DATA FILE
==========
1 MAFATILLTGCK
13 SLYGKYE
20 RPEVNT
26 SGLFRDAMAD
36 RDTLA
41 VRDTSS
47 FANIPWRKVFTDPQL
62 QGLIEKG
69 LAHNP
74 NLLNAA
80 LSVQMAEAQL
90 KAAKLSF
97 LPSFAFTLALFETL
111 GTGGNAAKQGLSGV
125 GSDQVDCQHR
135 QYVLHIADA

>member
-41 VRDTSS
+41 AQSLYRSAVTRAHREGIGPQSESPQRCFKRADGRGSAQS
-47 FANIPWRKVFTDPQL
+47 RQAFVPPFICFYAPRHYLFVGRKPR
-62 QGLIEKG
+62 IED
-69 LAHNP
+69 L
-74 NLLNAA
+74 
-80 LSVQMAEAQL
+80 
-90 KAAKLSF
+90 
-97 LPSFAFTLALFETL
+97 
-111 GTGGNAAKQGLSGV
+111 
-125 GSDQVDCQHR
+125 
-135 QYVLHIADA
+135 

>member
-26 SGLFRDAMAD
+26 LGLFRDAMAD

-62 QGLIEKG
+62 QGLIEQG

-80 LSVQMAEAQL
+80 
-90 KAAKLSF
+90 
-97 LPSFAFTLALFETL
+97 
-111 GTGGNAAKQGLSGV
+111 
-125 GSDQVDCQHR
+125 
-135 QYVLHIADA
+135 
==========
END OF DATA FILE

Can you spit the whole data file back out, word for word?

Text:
1 MAFATILLTGCK
13 SLYGKYE
20 RPEVNT
26 SGLFRDAMAD
36 RDTLA
41 VRDTSS
47 FANIPWRKVFTDPQL
62 QGLIEKG
69 LAHNP
74 NLLNAA
80 LSVQMAEAQL
90 KAAKLSF
97 LPSFAFTLALFETL
111 GTGGNAAKQGLSGV
125 GSDQVDCQHR
135 QYVLHIADA

>member
-41 VRDTSS
+41 AQSLYRSAVTRAHREGIGPQSESPQRCFKRADGRGSAQS
-47 FANIPWRKVFTDPQL
+47 RQAFVPPFICFYAPRHYLFVGRKPR
-62 QGLIEKG
+62 IED
-69 LAHNP
+69 L
-74 NLLNAA
+74 
-80 LSVQMAEAQL
+80 
-90 KAAKLSF
+90 
-97 LPSFAFTLALFETL
+97 
-111 GTGGNAAKQGLSGV
+111 
-125 GSDQVDCQHR
+125 
-135 QYVLHIADA
+135 

>member
-26 SGLFRDAMAD
+26 LGLFRDAMAD

-62 QGLIEKG
+62 QGLIEQG

-80 LSVQMAEAQL
+80 
-90 KAAKLSF
+90 
-97 LPSFAFTLALFETL
+97 
-111 GTGGNAAKQGLSGV
+111 
-125 GSDQVDCQHR
+125 
-135 QYVLHIADA
+135 